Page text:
Understanding human genetic diversity in Africa is important for interpreting the evolution of all humans, yet vast regions in Africa, such as Chad, remain genetically poorly investigated. Here, we use genotype data from 480 samples from Chad, the Near East, and southern Europe, as well as whole-genome sequencing from 19 of them, to show that many populations today derive their genomes from ancient African-Eurasian admixtures. We found evidence of early Eurasian backflow to Africa in people speaking the unclassified isolate Laal language in southern Chad and estimate from linkage-disequilibrium decay that this occurred 4,750–7,200 years ago. It brought to Africa a Y chromosome lineage (R1b-V88) whose closest relatives are widespread in present-day Eurasia; we estimate from sequence data that the Chad R1b-V88 Y chromosomes coalesced 5,700–7,300 years ago. This migration could thus have originated among Near Eastern farmers during the African Humid Period. We also found that the previously documented Eurasian backflow into Africa, which occurred ∼3,000 years ago and was thought to be mostly limited to East Africa, had a more westward impact affecting populations in northern Chad, such as the Toubou, who have 20%–30% Eurasian ancestry today. We observed a decline in heterozygosity in admixed Africans and found that the Eurasian admixture can bias inferences on their coalescent history and confound genetic signals from adaptation and archaic introgression.

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It is important to note that in this work we inevitably invoke Occam’s razor to support the simplest model consistent with our data; the history of the populations studied here, including the time and sources of the Eurasian admixture in Africa, could be more complex. aDNA from Chad and neighboring regions remains a challenge given the poor DNA preservation in hot climates, but future successful efforts in aDNA research could provide additional insights and reveal additional complexities not considered by the modern-DNA-based models favored here.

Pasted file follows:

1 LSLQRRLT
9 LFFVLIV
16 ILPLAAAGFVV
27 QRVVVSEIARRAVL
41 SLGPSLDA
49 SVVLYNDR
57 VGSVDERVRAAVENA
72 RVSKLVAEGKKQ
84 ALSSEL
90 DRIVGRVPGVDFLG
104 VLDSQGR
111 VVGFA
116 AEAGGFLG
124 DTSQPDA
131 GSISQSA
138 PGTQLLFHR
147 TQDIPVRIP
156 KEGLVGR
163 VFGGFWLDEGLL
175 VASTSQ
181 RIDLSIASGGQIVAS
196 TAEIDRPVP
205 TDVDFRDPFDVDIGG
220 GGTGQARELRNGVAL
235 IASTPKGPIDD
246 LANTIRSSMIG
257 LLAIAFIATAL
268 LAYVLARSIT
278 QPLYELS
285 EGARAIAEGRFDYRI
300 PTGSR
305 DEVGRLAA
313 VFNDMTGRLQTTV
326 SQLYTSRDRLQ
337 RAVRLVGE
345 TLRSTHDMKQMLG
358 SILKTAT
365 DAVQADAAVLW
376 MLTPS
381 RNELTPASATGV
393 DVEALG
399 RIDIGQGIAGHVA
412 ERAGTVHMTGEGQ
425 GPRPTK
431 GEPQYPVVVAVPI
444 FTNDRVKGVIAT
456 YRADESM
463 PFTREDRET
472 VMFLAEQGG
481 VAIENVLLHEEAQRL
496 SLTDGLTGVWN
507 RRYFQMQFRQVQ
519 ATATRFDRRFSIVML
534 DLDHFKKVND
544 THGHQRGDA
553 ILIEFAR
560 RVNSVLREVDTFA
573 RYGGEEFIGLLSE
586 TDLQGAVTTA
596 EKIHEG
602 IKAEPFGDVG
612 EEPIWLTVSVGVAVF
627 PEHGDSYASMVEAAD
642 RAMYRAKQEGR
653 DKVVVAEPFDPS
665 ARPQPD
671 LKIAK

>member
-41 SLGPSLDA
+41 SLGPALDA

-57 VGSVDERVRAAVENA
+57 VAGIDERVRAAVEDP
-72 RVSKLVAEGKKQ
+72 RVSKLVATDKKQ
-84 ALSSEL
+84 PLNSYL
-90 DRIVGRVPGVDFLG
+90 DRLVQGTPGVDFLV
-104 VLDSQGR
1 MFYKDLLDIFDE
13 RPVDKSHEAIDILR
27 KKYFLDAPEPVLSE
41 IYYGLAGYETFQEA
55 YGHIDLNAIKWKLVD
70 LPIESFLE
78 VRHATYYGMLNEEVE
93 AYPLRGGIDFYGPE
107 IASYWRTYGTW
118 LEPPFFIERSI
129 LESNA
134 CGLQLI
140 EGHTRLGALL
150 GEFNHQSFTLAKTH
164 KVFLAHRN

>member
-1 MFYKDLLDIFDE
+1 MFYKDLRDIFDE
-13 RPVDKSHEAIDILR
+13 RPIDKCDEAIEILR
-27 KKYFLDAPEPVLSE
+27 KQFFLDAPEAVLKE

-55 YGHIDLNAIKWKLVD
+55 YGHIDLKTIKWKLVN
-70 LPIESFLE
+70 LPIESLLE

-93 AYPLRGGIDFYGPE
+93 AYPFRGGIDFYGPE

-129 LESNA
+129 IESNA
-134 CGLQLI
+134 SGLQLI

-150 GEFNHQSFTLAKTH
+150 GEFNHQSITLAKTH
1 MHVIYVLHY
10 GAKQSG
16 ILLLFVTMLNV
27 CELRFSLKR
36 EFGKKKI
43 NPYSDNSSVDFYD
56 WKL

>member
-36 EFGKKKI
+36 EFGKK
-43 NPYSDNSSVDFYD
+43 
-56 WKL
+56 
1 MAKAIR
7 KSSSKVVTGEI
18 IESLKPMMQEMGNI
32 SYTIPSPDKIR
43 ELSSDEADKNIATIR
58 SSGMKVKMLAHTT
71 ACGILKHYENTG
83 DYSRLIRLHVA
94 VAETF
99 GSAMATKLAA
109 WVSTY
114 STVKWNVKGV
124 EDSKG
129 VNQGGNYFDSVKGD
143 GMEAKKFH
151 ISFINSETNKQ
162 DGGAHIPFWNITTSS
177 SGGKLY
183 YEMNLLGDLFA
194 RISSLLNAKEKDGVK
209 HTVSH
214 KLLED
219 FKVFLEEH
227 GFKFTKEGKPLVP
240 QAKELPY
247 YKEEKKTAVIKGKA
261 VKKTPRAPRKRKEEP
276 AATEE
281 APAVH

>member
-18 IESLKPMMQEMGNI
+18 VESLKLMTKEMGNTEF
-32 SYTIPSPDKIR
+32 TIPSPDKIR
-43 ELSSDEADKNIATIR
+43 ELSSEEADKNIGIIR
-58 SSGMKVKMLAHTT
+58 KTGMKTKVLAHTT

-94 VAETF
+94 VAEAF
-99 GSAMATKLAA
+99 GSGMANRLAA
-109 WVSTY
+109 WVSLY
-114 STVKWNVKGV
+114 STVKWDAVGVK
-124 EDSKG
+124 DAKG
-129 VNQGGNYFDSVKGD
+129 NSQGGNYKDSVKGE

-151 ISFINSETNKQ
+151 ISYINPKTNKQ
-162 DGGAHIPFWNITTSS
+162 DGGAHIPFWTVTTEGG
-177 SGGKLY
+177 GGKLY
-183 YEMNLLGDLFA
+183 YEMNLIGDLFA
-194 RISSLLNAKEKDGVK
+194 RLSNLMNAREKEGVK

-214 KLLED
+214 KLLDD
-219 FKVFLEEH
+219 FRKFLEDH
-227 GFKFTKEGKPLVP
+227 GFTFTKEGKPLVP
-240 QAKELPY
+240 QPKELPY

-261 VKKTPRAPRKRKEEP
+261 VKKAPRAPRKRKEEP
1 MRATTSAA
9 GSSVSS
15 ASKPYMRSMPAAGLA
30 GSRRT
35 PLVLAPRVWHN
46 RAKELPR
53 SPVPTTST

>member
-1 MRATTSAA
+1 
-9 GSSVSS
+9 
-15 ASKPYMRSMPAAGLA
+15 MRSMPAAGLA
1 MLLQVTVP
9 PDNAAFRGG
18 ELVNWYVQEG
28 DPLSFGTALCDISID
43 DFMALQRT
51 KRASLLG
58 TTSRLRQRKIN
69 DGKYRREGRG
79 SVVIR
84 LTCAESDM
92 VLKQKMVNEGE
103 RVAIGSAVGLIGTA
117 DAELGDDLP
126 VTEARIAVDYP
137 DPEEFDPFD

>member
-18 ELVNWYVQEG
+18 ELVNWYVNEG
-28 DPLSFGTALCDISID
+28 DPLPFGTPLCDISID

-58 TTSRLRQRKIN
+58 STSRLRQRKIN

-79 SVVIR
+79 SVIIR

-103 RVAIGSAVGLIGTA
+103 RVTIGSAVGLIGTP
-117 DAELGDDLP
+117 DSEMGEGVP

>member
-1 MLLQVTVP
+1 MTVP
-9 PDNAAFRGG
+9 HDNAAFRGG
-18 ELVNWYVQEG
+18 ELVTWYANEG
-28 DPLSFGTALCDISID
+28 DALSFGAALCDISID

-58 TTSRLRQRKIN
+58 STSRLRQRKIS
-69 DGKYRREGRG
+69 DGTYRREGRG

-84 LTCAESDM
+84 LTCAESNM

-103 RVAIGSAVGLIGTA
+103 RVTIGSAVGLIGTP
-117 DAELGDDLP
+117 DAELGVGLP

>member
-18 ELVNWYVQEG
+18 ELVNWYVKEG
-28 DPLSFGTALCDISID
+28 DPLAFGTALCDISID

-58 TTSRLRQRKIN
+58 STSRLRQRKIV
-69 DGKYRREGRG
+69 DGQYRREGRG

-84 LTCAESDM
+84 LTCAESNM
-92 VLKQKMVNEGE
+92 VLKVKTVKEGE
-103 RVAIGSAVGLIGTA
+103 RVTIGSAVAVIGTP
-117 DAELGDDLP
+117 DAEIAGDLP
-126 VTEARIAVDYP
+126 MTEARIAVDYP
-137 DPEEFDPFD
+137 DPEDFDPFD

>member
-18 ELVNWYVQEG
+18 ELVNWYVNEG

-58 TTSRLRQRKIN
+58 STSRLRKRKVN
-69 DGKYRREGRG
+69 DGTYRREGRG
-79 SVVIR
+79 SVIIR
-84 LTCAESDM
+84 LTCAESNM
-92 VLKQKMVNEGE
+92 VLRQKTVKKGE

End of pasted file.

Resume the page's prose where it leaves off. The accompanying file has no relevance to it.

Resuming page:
Haber at al., Chad Genetic Diversity Reveals an African History Marked by Multiple Holocene Eurasian Migrations, AJHG, Published Online: November 23, 2016, DOI: http://dx.doi.org/10.1016/j.ajhg.2016.10.012 show

Saturday, November 12, 2016

Days of high adventure


I've redesigned and streamlined my Principal Component Analysis (PCA) plot of West Eurasia in anticipation of the arrival of many more ancient samples. Rumor has it we'll not only get stuff from the Balkans, but also finally from the steppes north of the Black Sea.

Moreover, apparently 12 of the 15 skeletons recently unearthed at the Harappan-era Rakhigarhi site have been genotyped, and we should see a paper, as well as hopefully the genotype data, by the middle of next year.

I'd say my new plot does a better job of highlighting relationships between the different prehistoric groups and population shifts across space and time. The datasheet is available here.
It should be pretty clear from this plot how the modern-day European gene pool came about. So I don't expect any major surprises when the new samples come in. Nevertheless, the wait is killing me, and many others I'm sure.